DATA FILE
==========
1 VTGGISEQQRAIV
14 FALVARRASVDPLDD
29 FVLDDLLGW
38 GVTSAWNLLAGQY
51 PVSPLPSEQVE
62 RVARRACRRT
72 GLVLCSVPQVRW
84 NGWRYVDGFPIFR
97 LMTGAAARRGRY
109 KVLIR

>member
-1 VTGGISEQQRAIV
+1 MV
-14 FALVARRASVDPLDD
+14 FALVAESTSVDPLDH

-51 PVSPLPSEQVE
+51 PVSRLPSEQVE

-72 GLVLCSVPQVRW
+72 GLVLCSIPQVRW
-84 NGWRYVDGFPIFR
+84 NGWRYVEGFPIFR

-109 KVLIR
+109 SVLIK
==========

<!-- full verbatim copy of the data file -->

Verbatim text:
1 VTGGISEQQRAIV
14 FALVARRASVDPLDD
29 FVLDDLLGW
38 GVTSAWNLLAGQY
51 PVSPLPSEQVE
62 RVARRACRRT
72 GLVLCSVPQVRW
84 NGWRYVDGFPIFR
97 LMTGAAARRGRY
109 KVLIR

>member
-1 VTGGISEQQRAIV
+1 MV
-14 FALVARRASVDPLDD
+14 FALVAESTSVDPLDH

-51 PVSPLPSEQVE
+51 PVSRLPSEQVE

-72 GLVLCSVPQVRW
+72 GLVLCSIPQVRW
-84 NGWRYVDGFPIFR
+84 NGWRYVEGFPIFR

-109 KVLIR
+109 SVLIK